We do indeed have a very active translation community in Berlin, and in Germany. There’s a lot more literary translation going on into German, and the Verband deutschsprachiger Übersetzer (VdÜ) is very active and sociable. There are also a lot of translators into English here, mainly commercial and academic and again very supportive. And then we have our “translation lab” once a month, where anyone interested in literary translation can come along and bring texts to workshop or just join in the conversation. It’s been going for seven years now, I think, and has become a very close-knit but I hope still welcoming community.  

How is the literary translator regarded there? Are there organisations and initiatives (such as the TA in the UK and ALTA in the U.S.) working to improve translators’ status, rights and visibility?

Literary translators are more visible here, partly because there are simply more of them. There are major prizes and grants, the European Translators’ Collegium in Straelen with residencies, and the VdÜ is affiliated to the service sector trade union. At the same time, perhaps because there are so many people capable of translating on the supply side, pay is low compared to the UK. There’s not so much mystique about the job – people will say things like, Oh, I’ve thought about doing a bit of translating, I watch American TV series all the time so it shouldn’t be a problem. The VdÜ and the publishers have been going to and fro on the pay and royalties issue for years now, and progress is slow. Visibility is improving at a faster pace, though.  

Are there any initiatives there which you think UK/U.S. translation organisations could implement or learn from?

The Deutscher Übersetzerfonds (German Translator Fund) is an incredible government-subsidized institution started by translators, which funds grants and prizes and a guest professorship, and also runs seminars for both emerging and experienced translators. The most amazing workshop I’ve ever had the privilege to take part in was part of their “Vice Versa” programme, a week spent in the Swiss translators’ house in Looren with six German-English and six English-German translators, led by the wonderful Karen Nölle and Shelley Frisch. Each of us was in the hot-seat for a whole morning or afternoon, with the group going through a translated passage we submitted in advance. So nerve-wracking! This kind of intense focus activity for experienced translators is lacking in the UK, I think. Once you’ve found your feet you’re expected to improve of your own accord, which of course we probably do to some extent, but there’s also a lot we could learn from each other. The VdÜ also runs an annual get-together in Wolfenbüttel, where translators lead practical workshops for each other. There’s usually also one session with an editor and one with an outside expert on specific topics, like firearms or American football or prison life. And there’s an evening of readings and a big party with food and drinks and dancing. I don’t think UK translators do enough dancing.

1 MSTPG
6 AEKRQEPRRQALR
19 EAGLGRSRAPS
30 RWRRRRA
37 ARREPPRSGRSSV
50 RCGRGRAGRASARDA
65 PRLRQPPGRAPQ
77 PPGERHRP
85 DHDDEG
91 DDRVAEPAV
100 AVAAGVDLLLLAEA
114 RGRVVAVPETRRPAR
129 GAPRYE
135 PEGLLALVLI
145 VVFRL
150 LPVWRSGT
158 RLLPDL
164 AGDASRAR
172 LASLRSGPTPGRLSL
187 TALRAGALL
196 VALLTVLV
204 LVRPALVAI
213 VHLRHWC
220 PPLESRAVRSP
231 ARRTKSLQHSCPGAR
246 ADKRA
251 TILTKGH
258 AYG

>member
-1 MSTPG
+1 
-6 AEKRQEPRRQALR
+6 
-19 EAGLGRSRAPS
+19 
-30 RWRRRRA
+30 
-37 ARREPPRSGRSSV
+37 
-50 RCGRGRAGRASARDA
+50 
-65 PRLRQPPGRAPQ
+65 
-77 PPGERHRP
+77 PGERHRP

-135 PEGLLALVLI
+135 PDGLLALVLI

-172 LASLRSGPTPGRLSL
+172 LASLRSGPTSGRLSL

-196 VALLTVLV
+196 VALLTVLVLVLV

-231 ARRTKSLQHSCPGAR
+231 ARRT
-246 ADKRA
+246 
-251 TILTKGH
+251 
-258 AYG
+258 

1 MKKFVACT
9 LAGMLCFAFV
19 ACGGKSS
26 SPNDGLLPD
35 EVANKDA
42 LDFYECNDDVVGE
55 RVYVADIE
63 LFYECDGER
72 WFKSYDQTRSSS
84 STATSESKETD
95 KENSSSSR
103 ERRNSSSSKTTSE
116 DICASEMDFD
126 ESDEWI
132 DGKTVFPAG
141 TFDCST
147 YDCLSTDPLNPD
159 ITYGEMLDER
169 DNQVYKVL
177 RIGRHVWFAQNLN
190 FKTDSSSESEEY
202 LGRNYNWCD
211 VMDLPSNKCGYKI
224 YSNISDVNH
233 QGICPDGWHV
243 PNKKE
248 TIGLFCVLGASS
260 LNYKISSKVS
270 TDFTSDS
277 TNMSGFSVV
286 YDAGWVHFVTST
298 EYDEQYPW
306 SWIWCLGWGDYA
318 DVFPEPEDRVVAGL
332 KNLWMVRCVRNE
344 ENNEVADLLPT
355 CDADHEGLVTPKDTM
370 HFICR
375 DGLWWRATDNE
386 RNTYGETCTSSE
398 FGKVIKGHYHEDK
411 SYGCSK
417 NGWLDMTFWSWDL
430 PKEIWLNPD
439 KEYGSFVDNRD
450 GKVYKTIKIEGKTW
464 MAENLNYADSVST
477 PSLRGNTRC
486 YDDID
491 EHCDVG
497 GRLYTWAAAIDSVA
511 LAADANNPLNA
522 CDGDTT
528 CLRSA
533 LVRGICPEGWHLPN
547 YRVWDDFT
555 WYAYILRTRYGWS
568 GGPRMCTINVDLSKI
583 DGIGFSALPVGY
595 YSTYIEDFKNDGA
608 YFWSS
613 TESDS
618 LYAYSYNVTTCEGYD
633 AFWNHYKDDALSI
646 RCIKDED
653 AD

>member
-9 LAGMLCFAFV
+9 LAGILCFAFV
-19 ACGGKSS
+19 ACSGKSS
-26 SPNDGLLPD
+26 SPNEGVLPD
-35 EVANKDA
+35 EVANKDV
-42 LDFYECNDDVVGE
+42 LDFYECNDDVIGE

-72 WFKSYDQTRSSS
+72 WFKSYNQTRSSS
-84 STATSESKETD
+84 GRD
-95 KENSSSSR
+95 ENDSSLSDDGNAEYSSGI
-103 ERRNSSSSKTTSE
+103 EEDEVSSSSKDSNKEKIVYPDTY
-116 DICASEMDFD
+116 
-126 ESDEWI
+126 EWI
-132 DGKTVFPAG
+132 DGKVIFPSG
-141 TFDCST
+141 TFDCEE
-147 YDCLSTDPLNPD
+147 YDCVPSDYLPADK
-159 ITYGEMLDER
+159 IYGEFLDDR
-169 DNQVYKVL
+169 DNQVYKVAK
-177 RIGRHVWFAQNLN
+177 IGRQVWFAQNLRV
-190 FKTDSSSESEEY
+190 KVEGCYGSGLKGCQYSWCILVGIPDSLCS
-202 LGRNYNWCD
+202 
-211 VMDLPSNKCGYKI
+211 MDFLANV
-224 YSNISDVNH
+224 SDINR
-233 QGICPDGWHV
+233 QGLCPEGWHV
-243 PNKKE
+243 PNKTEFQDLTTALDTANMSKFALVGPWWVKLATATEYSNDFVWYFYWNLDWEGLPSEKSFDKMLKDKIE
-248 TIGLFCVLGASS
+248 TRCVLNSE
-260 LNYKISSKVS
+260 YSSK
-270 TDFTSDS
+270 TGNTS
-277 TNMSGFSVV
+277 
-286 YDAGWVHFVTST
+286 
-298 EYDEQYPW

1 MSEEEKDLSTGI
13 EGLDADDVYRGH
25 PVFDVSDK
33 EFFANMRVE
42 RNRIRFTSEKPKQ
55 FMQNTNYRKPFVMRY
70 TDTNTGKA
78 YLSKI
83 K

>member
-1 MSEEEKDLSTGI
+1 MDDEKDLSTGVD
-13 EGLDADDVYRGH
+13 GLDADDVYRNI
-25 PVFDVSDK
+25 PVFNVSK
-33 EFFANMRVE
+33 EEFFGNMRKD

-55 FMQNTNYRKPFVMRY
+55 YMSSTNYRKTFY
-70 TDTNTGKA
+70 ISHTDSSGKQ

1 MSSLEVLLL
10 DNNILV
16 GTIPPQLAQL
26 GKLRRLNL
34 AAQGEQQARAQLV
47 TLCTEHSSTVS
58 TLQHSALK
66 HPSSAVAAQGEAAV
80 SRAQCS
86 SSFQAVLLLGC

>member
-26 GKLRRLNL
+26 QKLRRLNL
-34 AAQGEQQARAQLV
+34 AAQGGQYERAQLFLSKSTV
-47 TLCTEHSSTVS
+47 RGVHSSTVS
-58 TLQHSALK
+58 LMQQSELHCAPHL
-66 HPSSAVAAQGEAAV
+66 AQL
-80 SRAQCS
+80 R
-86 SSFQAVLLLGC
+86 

Depending on where you live, you may be immersed in the language of your source language(s) and distanced from your target language, or perhaps even distanced from both. What do you do to keep your mother tongue and other languages active and evolving?

It varies, actually. My daughter and I only speak English to each other and my office mate is American. So at the moment I have to make an effort to speak German. Keeping up my English has got much easier, with journalism, film and books within easy reach. On visits to London I like to sit on the 207 bus and eavesdrop, but actually I can now do some eavesdropping here in Berlin, what with the volume of tourists and longer-stay Brits, Americans, etc.

And, finally, what are you working on at the moment, and what book would you still like to translate? 

I’m finishing off a book of Christa Wolf’s diaries; it hasn’t been as much fun as translating fiction. I’d still like to translate David Wagner’s Leben, a strange hybrid between fiction and non-fiction about a man who gets a liver transplant. Sadly, the whole hybrid thing is fine when American or British writers do it but it seems to put off the kind of editors who’ll publish translation. Too many risks at once, I suspect.